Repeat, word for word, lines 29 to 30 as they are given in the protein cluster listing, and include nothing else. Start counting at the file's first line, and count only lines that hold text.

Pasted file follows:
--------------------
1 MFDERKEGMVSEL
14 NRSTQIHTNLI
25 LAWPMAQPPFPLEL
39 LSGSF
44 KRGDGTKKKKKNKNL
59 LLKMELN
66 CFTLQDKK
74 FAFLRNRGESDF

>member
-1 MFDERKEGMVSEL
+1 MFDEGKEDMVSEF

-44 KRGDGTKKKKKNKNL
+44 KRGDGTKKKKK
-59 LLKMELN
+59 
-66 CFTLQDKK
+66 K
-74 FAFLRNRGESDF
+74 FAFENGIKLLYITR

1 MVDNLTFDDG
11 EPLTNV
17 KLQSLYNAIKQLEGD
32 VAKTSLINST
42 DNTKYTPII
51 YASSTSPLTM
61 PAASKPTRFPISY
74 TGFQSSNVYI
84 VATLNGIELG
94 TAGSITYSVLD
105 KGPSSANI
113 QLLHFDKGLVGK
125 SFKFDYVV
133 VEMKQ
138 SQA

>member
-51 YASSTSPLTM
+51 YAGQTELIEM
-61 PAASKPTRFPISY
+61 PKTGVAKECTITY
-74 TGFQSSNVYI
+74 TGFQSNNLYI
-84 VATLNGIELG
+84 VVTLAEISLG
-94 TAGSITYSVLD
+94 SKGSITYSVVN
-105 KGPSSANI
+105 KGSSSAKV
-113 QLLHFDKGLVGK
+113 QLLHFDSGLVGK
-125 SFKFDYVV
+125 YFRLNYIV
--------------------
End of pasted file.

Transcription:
94 TAGSITYSVLD
105 KGPSSANI